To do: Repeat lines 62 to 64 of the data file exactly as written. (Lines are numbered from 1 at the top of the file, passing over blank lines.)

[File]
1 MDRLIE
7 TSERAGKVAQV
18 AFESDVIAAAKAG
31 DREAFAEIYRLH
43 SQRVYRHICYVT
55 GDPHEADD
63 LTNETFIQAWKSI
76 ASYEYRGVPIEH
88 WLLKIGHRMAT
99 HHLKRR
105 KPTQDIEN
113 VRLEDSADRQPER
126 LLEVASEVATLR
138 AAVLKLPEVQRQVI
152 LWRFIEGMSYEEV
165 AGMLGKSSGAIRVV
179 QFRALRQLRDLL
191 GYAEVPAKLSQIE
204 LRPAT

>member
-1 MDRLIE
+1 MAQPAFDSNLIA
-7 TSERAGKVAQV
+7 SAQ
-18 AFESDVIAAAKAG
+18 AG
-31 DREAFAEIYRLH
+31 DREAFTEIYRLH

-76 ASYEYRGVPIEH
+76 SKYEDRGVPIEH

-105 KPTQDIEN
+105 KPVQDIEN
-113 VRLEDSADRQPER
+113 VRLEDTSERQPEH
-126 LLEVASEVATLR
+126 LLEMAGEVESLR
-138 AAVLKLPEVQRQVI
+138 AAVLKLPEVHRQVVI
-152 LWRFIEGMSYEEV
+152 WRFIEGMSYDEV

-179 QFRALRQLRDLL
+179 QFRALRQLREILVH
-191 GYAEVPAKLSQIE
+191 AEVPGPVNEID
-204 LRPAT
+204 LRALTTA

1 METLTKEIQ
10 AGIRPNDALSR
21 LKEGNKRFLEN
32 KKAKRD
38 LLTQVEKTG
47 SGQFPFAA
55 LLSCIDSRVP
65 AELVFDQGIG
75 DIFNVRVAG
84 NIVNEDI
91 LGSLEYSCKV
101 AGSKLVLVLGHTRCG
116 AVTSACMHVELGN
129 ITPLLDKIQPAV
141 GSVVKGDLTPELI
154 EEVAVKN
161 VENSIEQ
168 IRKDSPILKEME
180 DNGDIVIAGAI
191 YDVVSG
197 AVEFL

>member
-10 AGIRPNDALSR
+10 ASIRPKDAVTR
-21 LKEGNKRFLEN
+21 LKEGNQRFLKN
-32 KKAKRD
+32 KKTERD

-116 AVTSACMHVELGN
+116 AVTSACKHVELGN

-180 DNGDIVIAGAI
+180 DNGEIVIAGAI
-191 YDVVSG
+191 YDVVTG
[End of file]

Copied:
154 EEVAVKN
161 VENSIEQ
168 IRKDSPILKEME